The United Kingdom has managed to clinch the 17th spot in the world's most literate nations out of a total of 61 ranked by the Central Connecticut State University in New Britain. Finland came up tops followed by Norway, Iceland, Denmark and Sweden.
The US took seventh spot. Even Latvia, ranked at ninth and Estonia at 14th, managed to beat the UK in the rankings. The study, which was conducted by John W.Miller, the president of the university, is used "as a lens to view literate behaviours and their supporting resources."
Five categories such as the size and number of libraries and newspaper readership and computer availability are taken into account. "The power of literacy and the value of being part of a literate world is often taken for granted," Miller said.
He explained: "The factors we examined present a complex and nuanced portrait of a nation's cultural vitality, and what the rankings strongly suggest and world literacy demonstrates is that these kinds of literate behaviours are critical to the success of individuals and nations in the knowledge-based economics that define our global future."
Miller noted that "there is no meaningful correlation between years of compulsory schooling and educational expenditures on the one hand and test scores on the other. He said the top five countries earned their rankings largely because of "their monolithic culture values reading."
Changing the defining variables would lead to different results, according to the study. For instance, Brazil would be in the top spot by educational investment, while Estonia is the leader based on the number of books in libraries while Netherlands leads by households with computers. Finland is the leader in terms of newspaper readership.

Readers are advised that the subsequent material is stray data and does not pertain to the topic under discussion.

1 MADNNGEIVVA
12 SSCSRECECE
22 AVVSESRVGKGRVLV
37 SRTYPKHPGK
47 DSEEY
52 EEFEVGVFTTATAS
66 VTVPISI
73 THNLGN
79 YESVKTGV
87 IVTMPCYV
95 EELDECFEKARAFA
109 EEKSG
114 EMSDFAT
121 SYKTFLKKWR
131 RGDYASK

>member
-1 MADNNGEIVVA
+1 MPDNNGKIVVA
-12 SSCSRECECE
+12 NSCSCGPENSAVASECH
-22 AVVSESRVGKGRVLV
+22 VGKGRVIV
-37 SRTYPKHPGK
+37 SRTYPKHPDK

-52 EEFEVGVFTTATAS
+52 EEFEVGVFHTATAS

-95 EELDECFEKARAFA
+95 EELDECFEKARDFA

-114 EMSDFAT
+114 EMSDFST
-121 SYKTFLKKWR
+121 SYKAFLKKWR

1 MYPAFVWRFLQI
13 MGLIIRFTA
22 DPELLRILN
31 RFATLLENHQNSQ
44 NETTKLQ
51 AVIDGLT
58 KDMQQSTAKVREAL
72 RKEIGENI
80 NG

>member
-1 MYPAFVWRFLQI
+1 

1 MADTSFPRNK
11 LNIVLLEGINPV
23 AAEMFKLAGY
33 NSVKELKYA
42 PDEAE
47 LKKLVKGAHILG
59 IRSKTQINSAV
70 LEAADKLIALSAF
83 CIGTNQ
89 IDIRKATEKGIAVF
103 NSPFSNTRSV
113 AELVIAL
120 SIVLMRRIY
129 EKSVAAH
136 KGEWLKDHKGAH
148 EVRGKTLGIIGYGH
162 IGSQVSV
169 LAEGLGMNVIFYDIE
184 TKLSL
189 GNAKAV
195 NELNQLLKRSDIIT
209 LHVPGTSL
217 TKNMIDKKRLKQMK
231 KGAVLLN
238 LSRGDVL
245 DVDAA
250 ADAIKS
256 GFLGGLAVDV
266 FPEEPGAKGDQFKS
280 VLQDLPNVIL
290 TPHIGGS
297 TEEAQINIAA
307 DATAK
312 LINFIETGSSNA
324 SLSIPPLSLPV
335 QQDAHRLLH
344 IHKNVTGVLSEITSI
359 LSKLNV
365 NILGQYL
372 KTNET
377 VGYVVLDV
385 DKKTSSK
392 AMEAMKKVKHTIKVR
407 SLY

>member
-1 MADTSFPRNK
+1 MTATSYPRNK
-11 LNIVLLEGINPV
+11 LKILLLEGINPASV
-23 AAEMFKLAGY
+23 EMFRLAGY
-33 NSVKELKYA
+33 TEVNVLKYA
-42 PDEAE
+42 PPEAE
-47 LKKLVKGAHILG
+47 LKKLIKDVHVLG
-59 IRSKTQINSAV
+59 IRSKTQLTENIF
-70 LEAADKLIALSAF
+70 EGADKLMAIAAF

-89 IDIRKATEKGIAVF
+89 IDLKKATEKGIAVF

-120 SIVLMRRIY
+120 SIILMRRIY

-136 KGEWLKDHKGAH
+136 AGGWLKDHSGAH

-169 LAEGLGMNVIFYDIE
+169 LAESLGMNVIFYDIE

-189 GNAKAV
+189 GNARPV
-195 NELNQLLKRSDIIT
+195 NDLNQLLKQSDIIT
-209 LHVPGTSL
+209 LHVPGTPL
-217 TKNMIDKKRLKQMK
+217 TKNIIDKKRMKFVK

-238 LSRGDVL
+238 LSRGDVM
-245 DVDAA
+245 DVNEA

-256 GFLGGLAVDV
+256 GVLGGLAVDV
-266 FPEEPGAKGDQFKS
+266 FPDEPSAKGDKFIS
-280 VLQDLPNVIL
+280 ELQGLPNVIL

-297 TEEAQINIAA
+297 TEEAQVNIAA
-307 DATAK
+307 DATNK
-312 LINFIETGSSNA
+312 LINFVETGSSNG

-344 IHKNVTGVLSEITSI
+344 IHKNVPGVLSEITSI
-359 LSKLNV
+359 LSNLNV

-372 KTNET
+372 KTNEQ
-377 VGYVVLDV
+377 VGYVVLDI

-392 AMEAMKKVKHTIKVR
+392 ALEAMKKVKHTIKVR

He noted that the rankings would be very different if educational outputs were the only indices used. "The Pacific Rim countries, Singapore, South Korea, Japan and China would top the list if test performance was the only measure. Finland would be the only non-Pacific Rim country to rank high," he added.
However, he said: "When factors such as library size and accessibility are added in, the Pacific Rim nations drop dramatically. He noted in the US, the ability to read remained relatively the same, despite the increase in the years of compulsory education. This is because the practice of literate behaviours have fallen, he said. "It is not so much that we are slowing down in this world race, but rather that others are speeding up."
The report noted: "Many individuals, and even whole societies, make considerable sacrifices to become literate, just as others take it for granted. Societies that do not practice literate behaviour are often squalid, undernourished in mind and body, repressive of human rights and dignity, brutal and harsh."
Botswana took the last spot at 61 followed by Indonesia, Thailand and Morocco. A total of 200 countries were considered but only 61 countries made the list as the rest lacked relevant statistics.
The top 20 countries are as follows: